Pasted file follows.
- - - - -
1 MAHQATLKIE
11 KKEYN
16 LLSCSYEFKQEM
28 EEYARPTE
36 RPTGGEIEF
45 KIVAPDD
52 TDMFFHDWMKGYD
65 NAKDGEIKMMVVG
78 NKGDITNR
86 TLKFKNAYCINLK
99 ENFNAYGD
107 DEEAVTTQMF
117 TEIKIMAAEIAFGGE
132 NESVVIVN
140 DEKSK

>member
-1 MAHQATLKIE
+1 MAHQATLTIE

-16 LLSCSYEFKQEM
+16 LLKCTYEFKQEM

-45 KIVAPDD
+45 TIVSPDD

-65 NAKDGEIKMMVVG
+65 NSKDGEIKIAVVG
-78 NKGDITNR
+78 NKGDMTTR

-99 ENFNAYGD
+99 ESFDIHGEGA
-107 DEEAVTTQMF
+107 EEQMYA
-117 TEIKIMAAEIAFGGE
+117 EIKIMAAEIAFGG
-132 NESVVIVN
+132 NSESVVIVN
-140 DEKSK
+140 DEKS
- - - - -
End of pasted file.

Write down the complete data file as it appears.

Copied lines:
1 MAHQATLKIE
11 KKEYN
16 LLSCSYEFKQEM
28 EEYARPTE
36 RPTGGEIEF
45 KIVAPDD
52 TDMFFHDWMKGYD
65 NAKDGEIKMMVVG
78 NKGDITNR
86 TLKFKNAYCINLK
99 ENFNAYGD
107 DEEAVTTQMF
117 TEIKIMAAEIAFGGE
132 NESVVIVN
140 DEKSK

>member
-1 MAHQATLKIE
+1 MAHQATLTIE

-16 LLSCSYEFKQEM
+16 LLKCTYEFKQEM

-45 KIVAPDD
+45 TIVSPDD

-65 NAKDGEIKMMVVG
+65 NSKDGEIKIAVVG
-78 NKGDITNR
+78 NKGDMTTR

-99 ENFNAYGD
+99 ESFDIHGEGA
-107 DEEAVTTQMF
+107 EEQMYA
-117 TEIKIMAAEIAFGGE
+117 EIKIMAAEIAFGG
-132 NESVVIVN
+132 NSESVVIVN
-140 DEKSK
+140 DEKS